It only took one diagnosis for my life to be completely altered. The first time I heard that my father was diagnosed with progressive supranuclear palsy I knew immediately that everything else was going to be put on hold so that I could be there for him.
I packed up my bags and moved back into my childhood bedroom at age 30. I tried my best to juggle a career with the need to be on-call, constantly stepping outside of the office to answer a phone call on the first ring just in case there was an emergency or shift in my father’s condition. Being a caregiver was not a role I could prepare for. I had to jump right in.
The circumstances of caregivers vary, but regardless of your situation, being a caregiver is no easy task. Answering 24/7 demands can easily take you away from the things you enjoy. When I became a caregiver, I stopped making the effort to make plans with friends and struggled to take time to take care of myself. While these problems are not always easy to discuss, they are part of the reality of caregiving and it is time to start the conversation about the more difficult aspects of caregiving and caregiver burnout.
Identifying Caregiver Burnout
Caregiver burnout can happen to anyone who cares for another person on a daily basis. When I experienced burnout, I had constant feelings of anxiety, guilt, irritability, and hopelessness. To address caregiver burnout you have to know the symptoms. Here are a few of the most common:
- Becoming increasingly withdrawn from social situations, friends, or other family members
- Experiencing changes in your sleeping or eating patterns
- Feeling sick more often
- Relying on alcohol or other substances to cope with feelings
- Thoughts of hurting yourself or others
How to Avoid Burnout and Remain an Effective Caregiver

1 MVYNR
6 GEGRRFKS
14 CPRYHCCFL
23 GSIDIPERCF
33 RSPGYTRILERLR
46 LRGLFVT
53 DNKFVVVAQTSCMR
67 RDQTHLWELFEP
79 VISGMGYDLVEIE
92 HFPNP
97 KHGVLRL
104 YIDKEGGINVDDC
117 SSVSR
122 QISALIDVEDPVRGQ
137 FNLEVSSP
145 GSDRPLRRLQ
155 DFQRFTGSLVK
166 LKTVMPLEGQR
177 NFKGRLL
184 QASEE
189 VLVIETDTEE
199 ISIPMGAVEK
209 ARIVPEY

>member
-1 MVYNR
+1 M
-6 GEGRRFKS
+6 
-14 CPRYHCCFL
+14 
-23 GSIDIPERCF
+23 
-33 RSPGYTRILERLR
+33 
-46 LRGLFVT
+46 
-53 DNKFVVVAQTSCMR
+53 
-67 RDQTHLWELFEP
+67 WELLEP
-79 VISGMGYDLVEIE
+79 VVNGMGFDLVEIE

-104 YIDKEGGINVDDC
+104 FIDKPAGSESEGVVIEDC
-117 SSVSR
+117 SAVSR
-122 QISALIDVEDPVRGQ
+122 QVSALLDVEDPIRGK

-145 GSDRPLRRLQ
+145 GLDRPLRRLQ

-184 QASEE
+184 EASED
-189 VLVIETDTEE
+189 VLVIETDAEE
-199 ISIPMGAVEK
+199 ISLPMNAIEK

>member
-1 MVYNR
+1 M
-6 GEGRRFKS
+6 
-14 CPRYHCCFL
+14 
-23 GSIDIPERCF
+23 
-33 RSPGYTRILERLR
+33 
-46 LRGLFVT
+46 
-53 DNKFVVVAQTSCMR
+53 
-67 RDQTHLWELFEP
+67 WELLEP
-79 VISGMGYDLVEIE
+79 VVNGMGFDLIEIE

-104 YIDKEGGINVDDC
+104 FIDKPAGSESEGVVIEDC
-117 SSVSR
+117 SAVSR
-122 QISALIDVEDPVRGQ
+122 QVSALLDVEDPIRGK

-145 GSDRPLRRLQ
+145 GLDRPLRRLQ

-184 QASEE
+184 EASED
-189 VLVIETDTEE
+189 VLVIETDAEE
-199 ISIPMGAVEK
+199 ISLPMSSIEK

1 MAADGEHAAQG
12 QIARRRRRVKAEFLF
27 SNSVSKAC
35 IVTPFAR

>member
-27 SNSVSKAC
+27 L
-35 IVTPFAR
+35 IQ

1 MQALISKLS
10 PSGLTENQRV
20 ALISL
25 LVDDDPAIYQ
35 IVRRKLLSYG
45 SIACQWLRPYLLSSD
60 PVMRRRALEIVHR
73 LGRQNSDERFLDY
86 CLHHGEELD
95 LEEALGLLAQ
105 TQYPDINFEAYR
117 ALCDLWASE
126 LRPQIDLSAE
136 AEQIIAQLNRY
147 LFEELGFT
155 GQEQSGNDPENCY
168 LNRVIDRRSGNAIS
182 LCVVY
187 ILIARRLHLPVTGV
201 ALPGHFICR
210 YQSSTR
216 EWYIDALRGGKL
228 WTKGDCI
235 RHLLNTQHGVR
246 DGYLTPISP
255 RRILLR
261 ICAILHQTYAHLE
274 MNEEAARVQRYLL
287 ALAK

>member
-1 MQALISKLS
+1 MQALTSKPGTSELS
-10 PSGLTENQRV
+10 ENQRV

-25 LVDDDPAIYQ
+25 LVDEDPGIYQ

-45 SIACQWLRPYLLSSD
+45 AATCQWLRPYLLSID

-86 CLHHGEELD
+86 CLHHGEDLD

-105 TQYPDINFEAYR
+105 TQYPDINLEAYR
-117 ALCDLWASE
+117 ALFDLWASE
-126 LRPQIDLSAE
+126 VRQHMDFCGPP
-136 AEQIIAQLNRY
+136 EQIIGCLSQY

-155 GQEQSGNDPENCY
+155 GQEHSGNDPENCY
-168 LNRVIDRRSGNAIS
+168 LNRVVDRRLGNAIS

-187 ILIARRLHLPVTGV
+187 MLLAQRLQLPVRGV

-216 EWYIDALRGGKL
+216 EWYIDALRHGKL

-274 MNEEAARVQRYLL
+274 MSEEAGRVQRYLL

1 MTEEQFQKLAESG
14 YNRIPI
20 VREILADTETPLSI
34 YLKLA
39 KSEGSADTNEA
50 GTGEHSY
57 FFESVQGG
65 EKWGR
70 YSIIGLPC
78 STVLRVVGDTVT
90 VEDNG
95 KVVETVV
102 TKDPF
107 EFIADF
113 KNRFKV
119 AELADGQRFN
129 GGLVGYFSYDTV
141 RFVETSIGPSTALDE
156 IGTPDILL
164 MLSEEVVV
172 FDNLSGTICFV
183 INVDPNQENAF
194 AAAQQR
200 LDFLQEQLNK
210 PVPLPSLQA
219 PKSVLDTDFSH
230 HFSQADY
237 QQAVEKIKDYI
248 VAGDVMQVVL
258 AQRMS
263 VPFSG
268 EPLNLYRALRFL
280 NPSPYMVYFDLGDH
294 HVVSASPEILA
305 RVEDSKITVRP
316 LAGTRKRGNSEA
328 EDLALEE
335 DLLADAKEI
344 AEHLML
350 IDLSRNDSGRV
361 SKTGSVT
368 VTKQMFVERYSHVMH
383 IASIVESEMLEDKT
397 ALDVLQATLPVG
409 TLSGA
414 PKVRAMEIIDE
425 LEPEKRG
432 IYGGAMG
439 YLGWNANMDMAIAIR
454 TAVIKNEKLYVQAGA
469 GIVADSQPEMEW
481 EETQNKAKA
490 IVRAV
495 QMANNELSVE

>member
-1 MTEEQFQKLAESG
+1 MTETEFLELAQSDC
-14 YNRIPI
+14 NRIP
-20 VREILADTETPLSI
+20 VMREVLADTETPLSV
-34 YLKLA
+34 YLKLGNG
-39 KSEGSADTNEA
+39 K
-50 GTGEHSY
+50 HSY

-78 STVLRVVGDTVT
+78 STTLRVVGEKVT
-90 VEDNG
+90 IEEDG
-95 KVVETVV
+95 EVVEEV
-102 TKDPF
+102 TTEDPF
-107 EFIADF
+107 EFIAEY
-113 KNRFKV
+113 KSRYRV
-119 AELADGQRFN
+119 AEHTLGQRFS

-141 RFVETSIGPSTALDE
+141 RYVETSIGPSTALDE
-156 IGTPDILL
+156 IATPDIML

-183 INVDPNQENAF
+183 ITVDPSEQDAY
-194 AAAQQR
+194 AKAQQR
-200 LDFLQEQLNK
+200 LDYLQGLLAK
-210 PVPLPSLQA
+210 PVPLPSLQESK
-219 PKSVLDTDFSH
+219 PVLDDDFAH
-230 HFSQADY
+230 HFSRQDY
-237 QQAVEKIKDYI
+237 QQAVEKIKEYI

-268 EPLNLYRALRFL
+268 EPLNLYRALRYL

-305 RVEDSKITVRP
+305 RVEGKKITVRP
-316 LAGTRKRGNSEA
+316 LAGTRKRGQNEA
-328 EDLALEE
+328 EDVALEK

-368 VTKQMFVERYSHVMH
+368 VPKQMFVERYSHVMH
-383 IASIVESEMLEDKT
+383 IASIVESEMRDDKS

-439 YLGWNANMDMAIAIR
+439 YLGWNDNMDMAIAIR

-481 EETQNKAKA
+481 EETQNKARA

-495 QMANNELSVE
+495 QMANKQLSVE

The first step in coping with burnout and remaining an effective caregiver is to realize that your feelings are normal. This was the hardest thing for me. As a caregiver, I always felt guilty for wanting to do other things or take a day off. I didn’t know that my thoughts were valid.
It is important to understand that just because you’re experiencing burnout doesn’t mean that you are failing in your role as a caregiver. This was the biggest takeaway I had throughout my journey of taking care of my father.
Here are some tips that I have learned over the years to help avoid or address caregiver burnout:
- Seek help
- Find a friend, family member, or trusted professional who you can discuss your feelings with openly and honestly. Talking to friends was a great way for me to feel like I had support and didn’t have to take on everything myself.
- Take care of yourself
- Make sleeping right, eating a healthy diet, daily exercise, and regular doctor visits a priority and take time each day to do something enjoyable for yourself. For me, just grabbing a cup of coffee with a friend or relaxing with a good book was a great way to make time for myself.
- Be realistic about the course of your loved one’s condition
- It is so hard sometimes to be realistic about the condition of someone you love. It was really difficult for me to see my father struggle with his illness but having meaningful conversations with my family and planning his needs in advance really helped me come to terms with everything.
- I suggest working with health professionals and your family to address your loved one’s future needs, doing this in advance can alleviate much of the stress and potential family discord that can arise as your loved one’s condition worsens.
- Create a plan
- When it comes to caregiving, one thing I have learned is that preparation is key. I believe that every caregiver should create a plan to help make big decisions and prioritize daily goals. Just be willing to reevaluate and adjust the plan if necessary.
What Being a Caregiver Really Means
Although being a caregiver can be challenging, it can also be extremely rewarding. As a caregiver, I was given the opportunity to spend more time with my father and develop a meaningful relationship with him that was far stronger than the one we had before he was diagnosed with his illness.
I will carry on the memories we made during the two years I was his caregiver for the rest of my life. In my role as a caregiver, I have grown exponentially as a person and developed the strength to take on any situation. Caregivers are real-life superheroes, so take time to recognize that and give yourself permission to be less than perfect.
If you are doing the best you can that is good enough. The only way to care for others is to take care of yourself first.
–by Christian Worstell
Christian Worstell is a health and lifestyle writer living in Raleigh, NC.